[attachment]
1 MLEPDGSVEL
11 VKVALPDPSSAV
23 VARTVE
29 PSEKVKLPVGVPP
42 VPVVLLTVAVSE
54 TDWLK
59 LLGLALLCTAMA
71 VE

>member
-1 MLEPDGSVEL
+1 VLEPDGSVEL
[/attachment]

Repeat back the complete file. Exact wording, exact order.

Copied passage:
1 MLEPDGSVEL
11 VKVALPDPSSAV
23 VARTVE
29 PSEKVKLPVGVPP
42 VPVVLLTVAVSE
54 TDWLK
59 LLGLALLCTAMA
71 VE

>member
-1 MLEPDGSVEL
+1 VLEPDGSVEL